Mantid-specific Guidelines

  • As noted above, you can assume that individual tests within a cxxtest suite will be run in order.

  • There must be no relative paths (or, more obviously, absolute ones) used in tests as with CMake the code can be build anywhere with respect to the source tree. Make use of the datasearch.directories property (which CMake configures to hold correct paths for a given build).

  • Ideally, test suites should not have a constructor. If one is required, the following boiler-plate code must be inserted in the test class:

    static NameOfTest *createSuite() { return new NameOfTest(); }
    static void destroySuite(NameOfTest *suite) { delete suite; }

    where NameOfTest is the name of the test class. Without this, the class is turned into a static meaning that the constructor is run at initialisation even if (via an argument) you are not going to run that particular test suite. Also, this can cause problems if running tests in parallel.

  • Be cautious in use of the setUp()``and ``tearDown() methods. Be aware that if you use these in your suite they will be run before/after every single individual test. That’s fine if it’s the behaviour you really need, but we have found that to be rare - use the constructor or set things up within the test.

  • To avoid clashes, use unique names for workspaces that will go into the [Analysis Data Service], perhaps by prepending the name of the test suite. Even better, don’t put workspaces into the ADS in the first place: for example, an InputWorkspace property can be set via pointer instead of by name.

  • Clean up the ADS at (or before) the end of the test suite.

Using files in Unit tests

Files for unit tests bloat our repository and slow down the testing process. Therefore unless the prime purpose of the algorithms is to load or save a file then you should not use a file in your unit tests.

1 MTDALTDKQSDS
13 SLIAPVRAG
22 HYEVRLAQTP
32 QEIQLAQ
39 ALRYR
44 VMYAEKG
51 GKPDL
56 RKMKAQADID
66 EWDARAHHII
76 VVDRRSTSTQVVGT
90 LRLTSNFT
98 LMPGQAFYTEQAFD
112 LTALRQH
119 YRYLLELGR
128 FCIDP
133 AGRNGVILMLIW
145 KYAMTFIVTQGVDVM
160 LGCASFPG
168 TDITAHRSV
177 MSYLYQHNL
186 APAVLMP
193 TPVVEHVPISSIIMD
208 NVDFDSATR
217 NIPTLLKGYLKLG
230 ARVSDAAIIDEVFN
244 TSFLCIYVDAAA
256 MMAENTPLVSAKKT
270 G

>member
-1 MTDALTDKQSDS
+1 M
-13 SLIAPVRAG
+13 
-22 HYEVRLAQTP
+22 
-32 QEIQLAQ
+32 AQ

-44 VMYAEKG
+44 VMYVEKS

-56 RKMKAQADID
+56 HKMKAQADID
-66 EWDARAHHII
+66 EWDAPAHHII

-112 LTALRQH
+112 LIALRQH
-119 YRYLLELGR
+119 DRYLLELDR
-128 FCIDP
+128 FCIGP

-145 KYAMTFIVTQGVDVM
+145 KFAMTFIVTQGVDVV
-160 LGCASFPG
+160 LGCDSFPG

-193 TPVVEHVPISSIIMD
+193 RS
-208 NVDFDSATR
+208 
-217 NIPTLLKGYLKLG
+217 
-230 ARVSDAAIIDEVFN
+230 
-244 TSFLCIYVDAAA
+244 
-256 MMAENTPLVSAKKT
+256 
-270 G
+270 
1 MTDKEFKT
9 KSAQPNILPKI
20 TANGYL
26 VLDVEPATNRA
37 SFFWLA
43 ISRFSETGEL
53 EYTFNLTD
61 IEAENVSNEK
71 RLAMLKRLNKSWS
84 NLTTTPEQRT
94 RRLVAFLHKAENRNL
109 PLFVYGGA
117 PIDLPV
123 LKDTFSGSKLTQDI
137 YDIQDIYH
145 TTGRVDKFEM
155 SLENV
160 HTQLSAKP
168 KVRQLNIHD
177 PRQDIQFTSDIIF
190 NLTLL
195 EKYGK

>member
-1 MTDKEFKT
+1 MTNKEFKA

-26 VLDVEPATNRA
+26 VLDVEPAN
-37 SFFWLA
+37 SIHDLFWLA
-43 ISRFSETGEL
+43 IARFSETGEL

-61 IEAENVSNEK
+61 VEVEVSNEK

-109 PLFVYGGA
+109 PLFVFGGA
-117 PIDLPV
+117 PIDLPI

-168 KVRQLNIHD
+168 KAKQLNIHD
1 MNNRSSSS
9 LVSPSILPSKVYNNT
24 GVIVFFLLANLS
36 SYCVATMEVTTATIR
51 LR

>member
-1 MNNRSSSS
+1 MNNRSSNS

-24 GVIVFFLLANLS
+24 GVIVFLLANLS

How do I get a workspace filled with data?
Firstly you want to think about how much data you really need, unit tests need to be fast so you don’t want too much data. Secondly you should use and extend helper classes (like 1) to provide the workspaces for you. Keep things as generic as you can and it will help you and others for other tests. More details of this will be provided at Testing Utilities.
I want a workspace with a valid instrument definition and Spectra-detector map
As above use or extend a method in one of the helper classes that actually creates a minimal workspace for you in code - it will only hurt the first time but everyone will benefit. Loading instrument XML files in debug really hurts performance; avoid this like the plague.
What if it really needs a file
First justify your reasoning with the PM or Lead developer Ensure the file is as small as possible. Perhaps edit the file to only contain 2 spectra Note: this is not the same as just loading 2 spectra from a large file. Do not use a relative path to a file Used the Scoped File helper, to ensure that resources are cleaned-up in an exception safe manner.


Mocking is a very powerful tool that allows you to simulate components in your unit environment and check how your code operates within this environment. Mocking allows you to avoid creating Fake objects of any kind, and results in fast executing code with a very high test coverage. See Mocking in Mantid to find out what it is and how it works.

Object under test using Mocking to isolate the testing.|400px

Object under test using Mocking to isolate the testing.|400px